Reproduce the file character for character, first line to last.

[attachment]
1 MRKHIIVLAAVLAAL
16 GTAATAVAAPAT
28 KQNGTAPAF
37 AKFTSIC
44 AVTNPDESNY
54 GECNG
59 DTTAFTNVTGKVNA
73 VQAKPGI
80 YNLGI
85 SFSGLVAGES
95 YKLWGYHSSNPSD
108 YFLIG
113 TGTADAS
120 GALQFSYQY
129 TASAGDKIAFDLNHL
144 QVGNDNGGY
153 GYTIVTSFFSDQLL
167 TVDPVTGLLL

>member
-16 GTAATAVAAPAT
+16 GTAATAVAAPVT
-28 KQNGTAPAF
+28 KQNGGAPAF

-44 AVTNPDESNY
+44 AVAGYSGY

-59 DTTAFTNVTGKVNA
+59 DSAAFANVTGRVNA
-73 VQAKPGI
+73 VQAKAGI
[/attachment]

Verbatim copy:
1 MRKHIIVLAAVLAAL
16 GTAATAVAAPAT
28 KQNGTAPAF
37 AKFTSIC
44 AVTNPDESNY
54 GECNG
59 DTTAFTNVTGKVNA
73 VQAKPGI
80 YNLGI
85 SFSGLVAGES
95 YKLWGYHSSNPSD
108 YFLIG
113 TGTADAS
120 GALQFSYQY
129 TASAGDKIAFDLNHL
144 QVGNDNGGY
153 GYTIVTSFFSDQLL
167 TVDPVTGLLL

>member
-16 GTAATAVAAPAT
+16 GTAATAVAAPVT
-28 KQNGTAPAF
+28 KQNGGAPAF

-44 AVTNPDESNY
+44 AVAGYSGY

-59 DTTAFTNVTGKVNA
+59 DSAAFANVTGRVNA
-73 VQAKPGI
+73 VQAKAGI